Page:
The passage of the Natural Resources Management Act in Congress is a monumental success for the protection of our nation’s public lands, and specifically parks and trails in Minnesota. The Act passed the House on Feb. 26 in a landslide 363-62 vote, two weeks after passing in the Senate 92-8 and now awaits the signature of President Trump.
Some of the achievements of the more than 600-page Act are that it will create four new national monuments, expand three national parks, designate 1.6 million acres as wilderness, prevent mining around two national parks. And notably for Minnesota, the Act allows for the re-route of the North Country Trail, which means the stalled development of the foot trail through Minnesota finally has a chance of getting finished.
But, perhaps most significant is that the Act permanently re-authorizes the Land and Water Conservation Fund (LWCF). The LWCF is the main source of acquisition dollars for the National Parks Services and a significant source of funds for the acquisition and development of state and local parks and trails in Minnesota. Established with bipartisan support in 1965, LWCF legislation dedicated a portion of the earnings generated from offshore oil and gas leasing to be used for conservation projects.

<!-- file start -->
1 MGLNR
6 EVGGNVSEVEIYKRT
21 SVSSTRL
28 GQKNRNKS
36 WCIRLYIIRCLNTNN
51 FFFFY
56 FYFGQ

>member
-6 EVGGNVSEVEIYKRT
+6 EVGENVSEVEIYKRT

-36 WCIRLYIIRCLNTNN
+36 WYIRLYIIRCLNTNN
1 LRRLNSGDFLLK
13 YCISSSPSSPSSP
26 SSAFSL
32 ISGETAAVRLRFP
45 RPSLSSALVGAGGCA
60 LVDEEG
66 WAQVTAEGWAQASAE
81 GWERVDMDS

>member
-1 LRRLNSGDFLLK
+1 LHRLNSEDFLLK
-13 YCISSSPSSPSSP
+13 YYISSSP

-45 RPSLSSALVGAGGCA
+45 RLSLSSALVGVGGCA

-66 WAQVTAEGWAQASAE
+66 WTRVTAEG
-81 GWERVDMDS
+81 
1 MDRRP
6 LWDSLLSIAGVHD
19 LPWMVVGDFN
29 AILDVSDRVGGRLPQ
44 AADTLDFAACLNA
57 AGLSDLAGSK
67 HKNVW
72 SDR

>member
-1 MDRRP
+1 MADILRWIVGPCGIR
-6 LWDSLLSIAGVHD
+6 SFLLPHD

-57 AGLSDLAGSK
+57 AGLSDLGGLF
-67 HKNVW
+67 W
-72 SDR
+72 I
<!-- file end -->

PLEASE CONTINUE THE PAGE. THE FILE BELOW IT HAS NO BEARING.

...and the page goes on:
In 2015 LWCF expired and had been limping along with temporary re-authorizations that left it continually in need of legislative action. Its inclusion in the Natural Resource Management Act means that future generations will continue to benefit from the investment it makes to safeguard our natural areas, water resources and cultural heritage, and to provide recreation opportunities to all Americans.
Only two Minnesota lawmakers voted against the bill: Rep. Pete Stauber and Rep. Jim Hagedorn.